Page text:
Language and literacy intervention, 1 hour per week for 38 weeks over 9 months
Follow-up: 9 months
Pre-literacy, reading and spelling: FASD children in intervention group had significantly improved scores on Phonological Awareness and Early Literacy Test: Manipulating Syllables (t = 2.23, p = 0.034), Letter Sounds (t = 3.7, p = 0.001), Written Letters (t = 3.14, p = 0.004), Reading (t = 3.72, p = 0.001), Reading Non-Words (t = 3.65, p = 0.001) and Spelling Non-Words (t = 3.44, p = 0.002).
General scholastic tests: No significant difference between FASD intervention and control group.
Coles et al, 2007
RCT: randomization method, allocation concealment, ITT analysis unclear; outcome assessor blinded; follow-up 100%; study power not given.
n = 32
4 to 10 years
FAS or partial FAS, excluded if IQ < 50.
Recruited from a Fetal Alcohol Clinic, USA
Virtual reality game of fire safety or virtual reality game of street safety
Follow-up: immediately 1-week post-intervention
Post-intervention: children exposed to the computer game had significantly greater knowledge gain of fire safety (F(1, 31) = 18.94, p < 0.000) or street safety (F(1, 31) = 16.3 p < 0.000).
One week: children exposed to the computer game had significantly greater knowledge gain of fire safety (F(1, 31) = 15.56, p < 0.000) but not street safety (F(1, 31) = 3.13, p = 0.096).
Kable et al, 2007
RCT: randomization method, allocation concealment, ITT analysis unclear; blinding (outcome assessors); follow-up 92%; sample size calculation provided.
n = 61, 3 to 10 years
FAS, partial FAS, or alcohol related dysmorphology
Excluded if IQ < 50 or mental health problems prevented participation.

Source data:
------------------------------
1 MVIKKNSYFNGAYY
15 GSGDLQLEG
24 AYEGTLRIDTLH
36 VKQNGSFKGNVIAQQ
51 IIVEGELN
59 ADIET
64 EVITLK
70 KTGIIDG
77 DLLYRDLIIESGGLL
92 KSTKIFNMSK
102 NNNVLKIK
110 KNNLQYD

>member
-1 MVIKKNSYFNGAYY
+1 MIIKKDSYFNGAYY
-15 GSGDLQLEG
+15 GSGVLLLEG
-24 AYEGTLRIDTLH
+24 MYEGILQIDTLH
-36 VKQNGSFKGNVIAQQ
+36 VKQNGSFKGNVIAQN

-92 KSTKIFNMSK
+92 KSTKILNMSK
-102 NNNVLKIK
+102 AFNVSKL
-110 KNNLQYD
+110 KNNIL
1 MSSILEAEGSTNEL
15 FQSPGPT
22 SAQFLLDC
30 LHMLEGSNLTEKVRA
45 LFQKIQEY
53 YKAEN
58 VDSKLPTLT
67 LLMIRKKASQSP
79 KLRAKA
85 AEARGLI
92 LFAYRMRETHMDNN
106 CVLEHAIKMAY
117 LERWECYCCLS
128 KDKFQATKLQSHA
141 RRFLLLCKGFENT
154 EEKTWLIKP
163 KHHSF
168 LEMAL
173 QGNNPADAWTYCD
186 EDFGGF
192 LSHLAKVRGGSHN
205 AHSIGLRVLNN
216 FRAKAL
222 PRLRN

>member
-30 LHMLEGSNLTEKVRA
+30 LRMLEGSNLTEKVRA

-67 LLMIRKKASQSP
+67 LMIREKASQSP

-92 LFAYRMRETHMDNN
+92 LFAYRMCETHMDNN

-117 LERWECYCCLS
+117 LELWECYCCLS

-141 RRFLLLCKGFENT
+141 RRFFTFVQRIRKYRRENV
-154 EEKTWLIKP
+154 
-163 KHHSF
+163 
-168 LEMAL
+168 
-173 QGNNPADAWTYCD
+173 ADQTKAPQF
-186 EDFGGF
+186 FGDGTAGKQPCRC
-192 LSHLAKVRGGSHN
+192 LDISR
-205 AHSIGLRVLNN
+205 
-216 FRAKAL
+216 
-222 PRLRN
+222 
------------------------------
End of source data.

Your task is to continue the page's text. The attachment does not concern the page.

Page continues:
Recruited: USA Fetal Alcohol Clinic and community.
Mathematics intervention (6 weeks tutoring) or a standard psycho-educational group.
Follow-up: 6 weeks.
Mathematics: The mathematics intervention group had a significantly higher gain in mathematical knowledge (F(3, 43) = 2.97, p < 0.04) and were significantly more likely to demonstrate a clinical gain compared to the psychoeducational group (58.6 vs 23.1%, χ(1, 55) = 7.1, p < 0.008)
Loomes et al, 2008
Allocation method unclear; unblinded; follow up 97%; ITT analysis unclear; study power not provided.
n = 33, 4.2 to 11.8 years
ARND, Alcohol Exposed Neuro-behavioural Disorder or Static Encephalopathy (criteria not stated)
From hospital/FASD clinics, schools, community, Canada
Rehearsal training following pretest
Follow-up: at average 10.6 days (range 6–21)
Post-intervention: there was no significant difference between intervention and control groups (t = -0.49, p > 0.05)
Follow-up: the intervention group had significantly increased digit span compared to the control group (t = -1.96, p < 0.05)
Pre-post intervention, No blinding.
n = 4, primary school age, USA. FAE & learning disabled (criteria not stated)
Four minute videotape of building task
Learning: No child could imitate the building block task
Padgett et al, 2006
Pre- and post-intervention; No blinding; follow-up 100%.
n = 5, 4 to 7 years
FAS, partial FAS (criteria not stated); USA Fetal Alcohol Clinic
Virtual reality game of home fire safety
Post-intervention: 4 children correctly sequenced cards and 3 demonstrated all steps in response to an imaginary fire. One week: 3 children correctly sequenced the cards and 5 showed all steps in response to an imaginary fire